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a cutting-edge open-source network security project
From: travis+ml-firewalls () subspacefield org
Date: Sun, 2 May 2010 15:48:12 -0700

Quoting:
http://www.subspacefield.org/security/dfd/

The dynamic firewall daemon (DFD) sets up and (optionally) maintains
your packet filter (firewall) rules. It is a framework, not a specific
implementation. My goal is for it to be capable of doing almost
anything that you'd want to do to firewall rules. Some people call
them reactive firewalls, and they are akin to IPS systems. The
philosophy behind DFD is to be the only program which modifies your
firewall rules, and by doing so, it can enforce policies and allow
multiple clients to request changes from it.

The basic idea behind DFD is to do one thing, and do it well. The DFD
programs are designed to be able to exploit virtually any capability
of the underlying firewall, and adds several abilities. Its text
command API, which is similar to the Unix shell, is designed to
decouple the programs which invoke R-box functions (sniffers, snort,
etc.) from the details of the R-box implementation (specifically,
firewall rules). DFD allows you to define a set of firewall rules (any
of which may be active at a given time) and a set of commands which
transform them in specific ways. Put simply, the other components of
your IDS shouldn't need to know what kind of firewall you are using,
much less what rule chain you want them to insert the block rules on,
or the syntax of the rules, etc. Everything else talks to DFD, via an
easy-to-use command line API, and it can do this over the network if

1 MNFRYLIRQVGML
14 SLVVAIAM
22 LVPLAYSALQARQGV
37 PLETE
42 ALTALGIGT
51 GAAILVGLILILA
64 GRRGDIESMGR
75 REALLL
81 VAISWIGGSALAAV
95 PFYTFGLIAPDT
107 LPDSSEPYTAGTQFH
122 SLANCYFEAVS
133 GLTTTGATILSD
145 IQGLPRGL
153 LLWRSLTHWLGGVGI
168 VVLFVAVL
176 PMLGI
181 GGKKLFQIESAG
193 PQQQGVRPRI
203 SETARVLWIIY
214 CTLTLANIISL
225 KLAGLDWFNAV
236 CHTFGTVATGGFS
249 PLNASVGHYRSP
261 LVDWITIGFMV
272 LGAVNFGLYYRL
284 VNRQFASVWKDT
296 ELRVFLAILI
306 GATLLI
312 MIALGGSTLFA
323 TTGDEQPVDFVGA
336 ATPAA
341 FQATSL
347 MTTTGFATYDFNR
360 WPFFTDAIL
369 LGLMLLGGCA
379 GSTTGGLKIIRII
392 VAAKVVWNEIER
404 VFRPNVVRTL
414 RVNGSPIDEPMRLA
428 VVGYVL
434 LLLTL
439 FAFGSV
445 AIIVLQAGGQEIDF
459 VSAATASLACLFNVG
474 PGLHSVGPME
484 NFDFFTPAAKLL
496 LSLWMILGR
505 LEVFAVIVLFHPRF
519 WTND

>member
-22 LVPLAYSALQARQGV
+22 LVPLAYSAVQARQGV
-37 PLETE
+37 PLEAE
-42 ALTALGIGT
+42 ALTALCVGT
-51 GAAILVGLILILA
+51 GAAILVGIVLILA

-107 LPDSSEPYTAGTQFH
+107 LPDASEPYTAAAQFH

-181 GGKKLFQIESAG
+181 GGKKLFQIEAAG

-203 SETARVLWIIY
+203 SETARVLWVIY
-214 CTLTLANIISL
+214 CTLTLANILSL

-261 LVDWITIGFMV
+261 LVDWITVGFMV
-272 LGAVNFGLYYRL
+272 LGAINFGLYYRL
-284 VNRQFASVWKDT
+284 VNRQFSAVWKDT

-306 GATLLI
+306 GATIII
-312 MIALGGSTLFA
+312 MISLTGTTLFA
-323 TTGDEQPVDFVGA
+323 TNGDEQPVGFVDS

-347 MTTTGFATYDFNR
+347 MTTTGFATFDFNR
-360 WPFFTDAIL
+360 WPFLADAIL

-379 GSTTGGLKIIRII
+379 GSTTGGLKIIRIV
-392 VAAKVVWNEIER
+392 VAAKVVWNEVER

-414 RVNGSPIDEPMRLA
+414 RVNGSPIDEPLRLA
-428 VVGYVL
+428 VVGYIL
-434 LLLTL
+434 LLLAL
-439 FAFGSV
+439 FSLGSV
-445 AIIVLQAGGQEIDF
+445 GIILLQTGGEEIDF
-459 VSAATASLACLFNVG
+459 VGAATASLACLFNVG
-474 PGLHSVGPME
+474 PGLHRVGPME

you wish, using nothing more complicated than netcat.

I'm actively maintaining the python/OpenBSD/pf implementation, which can
be found here:
http://www.subspacefield.org/security/dfd_keeper/

I am looking for someone to take over the python/Linux/iptables
implementation, which can be found here:
http://www.subspacefield.org/security/dfd_tbk/

Actually, I'm looking to stimulate interest in any way.  I am not using
Linux as a firewall so think it would be best to find someone interested
in taking it over, who can try out new ideas and bounce ideas off of me,
potentially with some cooperation or healthy competition.

Add-ons:

I've written a simple sniffer that detects bittorrent traffic and sets
up port forwarding on the NAT/DFD box so that it "just works".  You
stop using it on one internal machine, start with another, and it
"just works" again, no manual intervention needed.

Another idea is to "federate" against attacks, so that when your IDS
(say, snort) detects an attack from an external entity, you block that
entity at multiple locations (each of which run DFD, but which may run
entirely different OSes and firewalls).  This hasn't been implemented
but could prove itself rapidly useful (if engineered carefully).

Anyway, I think there's a LOT of room for innovation and development
of an ecosystem of tiny little programs that all interoperate around
DFD, making the network smarter.

If you're interested, please join the mlist, it's very low-traffic (at
the moment):
http://lists.bitrot.info/mailman/listinfo/dfd

Comments, ideas on where else to find recruits, etc., very welcome.
For quickest response, cc directly to travis () subspacefield org,
as email to this address goes into the firewalls folder.
-- 
A Weapon of Mass Construction
My emails do not have attachments; it's a digital signature that your mail
program doesn't understand. | http://www.subspacefield.org/~travis/ 
If you are a spammer, please email john () subspacefield org to get blacklisted.

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